Westward Expansion Before the Homestead Act
THE MOVEMENT OF THE PEOPLE from the Eastern Seaboard to the Pacific Coast is of tremendous significance to the student of American economic history and provides one of the keys for an adequate understanding of why American institutions resemble and yet are different from the European institutions whence they originated. This great movement, involving millions of persons and spanning nearly three centuries of time ( 1607-1890), contains all the drama, comedy, and tragedy, that one would expect in a play so sweeping in scope and with a theme of such grandeur. But more important than this, it provides answers to some of the perplexing questions as to how and why adjustments were made, and finally, how Americans conquered the wilderness and set in motion those forces that are dominant in our economic life today.
Imagine an observer perched high above the center of the Mississippi Valley and possessed of telescopic eyes watching this scene, of such great interest and importance, unfold itself before his gaze. Against a background of green, inhabited only by the Indians, wild animals, and other denizens of the forest, a thin trickle of hunters, traders, and pioneers wend their way westward. Soon they are followed by missionaries; then a fringe of settlement appears, followed by the farmer, the introduction of capital, manufacturing and industry, banking, and the other orderly institutions of our own day and age. The scene is repeated again and again, beginning in the Tidewater area of Virginia and extending ever westward until the Mississippi is crossed, until the area of the Great Plains is traversed, and until the Pacific Coast is peopled. It is not always orderly: sometimes civil war intervenes; sometimes the red man makes a vain attempt to halt the inexorable progress of the westward march; and sometimes the marchers literally run in their search for land or gold. But the continual recurrence of the drama is one of the most American things in all American history.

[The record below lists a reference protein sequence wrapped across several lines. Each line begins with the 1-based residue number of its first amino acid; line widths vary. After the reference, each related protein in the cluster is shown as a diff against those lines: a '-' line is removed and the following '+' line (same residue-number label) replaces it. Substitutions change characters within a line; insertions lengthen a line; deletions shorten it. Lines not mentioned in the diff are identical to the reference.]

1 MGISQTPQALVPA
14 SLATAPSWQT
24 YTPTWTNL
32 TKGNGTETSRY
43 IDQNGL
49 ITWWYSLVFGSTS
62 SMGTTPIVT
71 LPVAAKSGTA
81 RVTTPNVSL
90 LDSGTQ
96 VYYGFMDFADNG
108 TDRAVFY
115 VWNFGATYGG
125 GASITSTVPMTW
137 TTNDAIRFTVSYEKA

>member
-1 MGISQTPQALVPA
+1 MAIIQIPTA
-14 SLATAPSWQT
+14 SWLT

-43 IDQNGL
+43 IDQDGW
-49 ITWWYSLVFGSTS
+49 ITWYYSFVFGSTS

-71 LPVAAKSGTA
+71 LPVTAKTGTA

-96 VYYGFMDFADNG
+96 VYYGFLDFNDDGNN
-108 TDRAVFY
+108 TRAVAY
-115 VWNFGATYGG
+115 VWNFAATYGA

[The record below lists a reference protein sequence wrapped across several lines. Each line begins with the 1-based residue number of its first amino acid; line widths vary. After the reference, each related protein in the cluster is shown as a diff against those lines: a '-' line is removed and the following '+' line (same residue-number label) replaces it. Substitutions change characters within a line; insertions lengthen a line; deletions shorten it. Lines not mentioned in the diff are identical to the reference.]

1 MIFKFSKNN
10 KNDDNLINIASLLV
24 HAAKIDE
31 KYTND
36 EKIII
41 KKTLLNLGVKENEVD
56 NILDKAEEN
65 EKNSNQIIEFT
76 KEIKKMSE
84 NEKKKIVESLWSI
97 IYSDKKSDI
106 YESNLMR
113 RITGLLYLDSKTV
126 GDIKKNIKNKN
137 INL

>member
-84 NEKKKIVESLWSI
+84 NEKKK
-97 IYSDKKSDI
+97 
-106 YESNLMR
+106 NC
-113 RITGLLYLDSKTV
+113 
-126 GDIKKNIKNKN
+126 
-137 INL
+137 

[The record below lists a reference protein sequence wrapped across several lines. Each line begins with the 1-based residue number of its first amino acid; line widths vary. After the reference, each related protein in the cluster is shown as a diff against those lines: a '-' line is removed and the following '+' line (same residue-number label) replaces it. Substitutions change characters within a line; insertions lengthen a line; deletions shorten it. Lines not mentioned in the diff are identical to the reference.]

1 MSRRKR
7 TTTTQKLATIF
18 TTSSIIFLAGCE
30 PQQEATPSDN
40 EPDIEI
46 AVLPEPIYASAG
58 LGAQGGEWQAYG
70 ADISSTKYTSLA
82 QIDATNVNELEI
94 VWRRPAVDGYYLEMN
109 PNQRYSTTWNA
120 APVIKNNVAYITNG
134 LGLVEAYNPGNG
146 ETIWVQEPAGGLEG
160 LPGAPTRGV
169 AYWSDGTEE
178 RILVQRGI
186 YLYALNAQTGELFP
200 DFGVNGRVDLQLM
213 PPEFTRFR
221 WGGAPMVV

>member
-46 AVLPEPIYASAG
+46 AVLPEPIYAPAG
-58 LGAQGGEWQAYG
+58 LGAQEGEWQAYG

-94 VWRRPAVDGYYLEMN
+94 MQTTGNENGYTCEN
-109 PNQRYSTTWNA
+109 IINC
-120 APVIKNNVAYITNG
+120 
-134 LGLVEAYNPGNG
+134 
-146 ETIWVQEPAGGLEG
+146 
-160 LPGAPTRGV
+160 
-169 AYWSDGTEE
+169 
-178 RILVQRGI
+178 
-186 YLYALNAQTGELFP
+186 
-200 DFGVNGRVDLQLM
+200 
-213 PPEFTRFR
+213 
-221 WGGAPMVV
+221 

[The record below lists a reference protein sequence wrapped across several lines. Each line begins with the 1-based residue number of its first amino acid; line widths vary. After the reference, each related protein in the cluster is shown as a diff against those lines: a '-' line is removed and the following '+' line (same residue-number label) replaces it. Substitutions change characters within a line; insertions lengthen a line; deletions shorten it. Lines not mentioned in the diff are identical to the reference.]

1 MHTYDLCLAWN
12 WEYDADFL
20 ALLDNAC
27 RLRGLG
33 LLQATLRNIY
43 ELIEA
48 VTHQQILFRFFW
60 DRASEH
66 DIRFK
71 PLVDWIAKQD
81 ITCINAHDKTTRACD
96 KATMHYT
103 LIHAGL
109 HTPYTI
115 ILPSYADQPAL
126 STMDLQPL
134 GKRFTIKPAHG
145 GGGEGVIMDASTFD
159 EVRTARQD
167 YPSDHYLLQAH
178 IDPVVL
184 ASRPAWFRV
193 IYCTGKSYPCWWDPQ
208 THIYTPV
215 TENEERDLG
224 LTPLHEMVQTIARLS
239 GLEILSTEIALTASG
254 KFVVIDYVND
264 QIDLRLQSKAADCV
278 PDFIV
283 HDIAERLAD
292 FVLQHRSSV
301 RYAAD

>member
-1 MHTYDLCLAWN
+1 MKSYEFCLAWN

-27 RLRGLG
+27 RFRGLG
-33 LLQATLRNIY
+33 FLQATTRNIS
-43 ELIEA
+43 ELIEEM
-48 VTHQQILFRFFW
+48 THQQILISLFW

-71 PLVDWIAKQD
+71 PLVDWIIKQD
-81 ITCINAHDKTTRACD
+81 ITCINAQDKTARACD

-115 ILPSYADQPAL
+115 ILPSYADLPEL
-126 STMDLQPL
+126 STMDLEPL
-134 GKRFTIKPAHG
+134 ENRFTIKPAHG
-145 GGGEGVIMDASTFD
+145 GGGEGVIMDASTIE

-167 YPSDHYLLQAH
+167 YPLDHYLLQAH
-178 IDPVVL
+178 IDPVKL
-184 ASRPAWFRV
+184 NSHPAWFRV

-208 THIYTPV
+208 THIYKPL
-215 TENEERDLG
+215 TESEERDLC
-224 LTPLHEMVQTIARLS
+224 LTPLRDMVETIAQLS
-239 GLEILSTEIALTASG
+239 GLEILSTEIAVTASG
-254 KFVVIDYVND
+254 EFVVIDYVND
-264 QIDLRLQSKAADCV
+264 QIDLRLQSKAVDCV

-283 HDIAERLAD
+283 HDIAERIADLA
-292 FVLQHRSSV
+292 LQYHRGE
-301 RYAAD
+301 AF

The frontier, or the area where the actual pioneering process took place, may be defined in a number of ways: as a point behind which were cities, culture, and civilization and ahead of which were forests,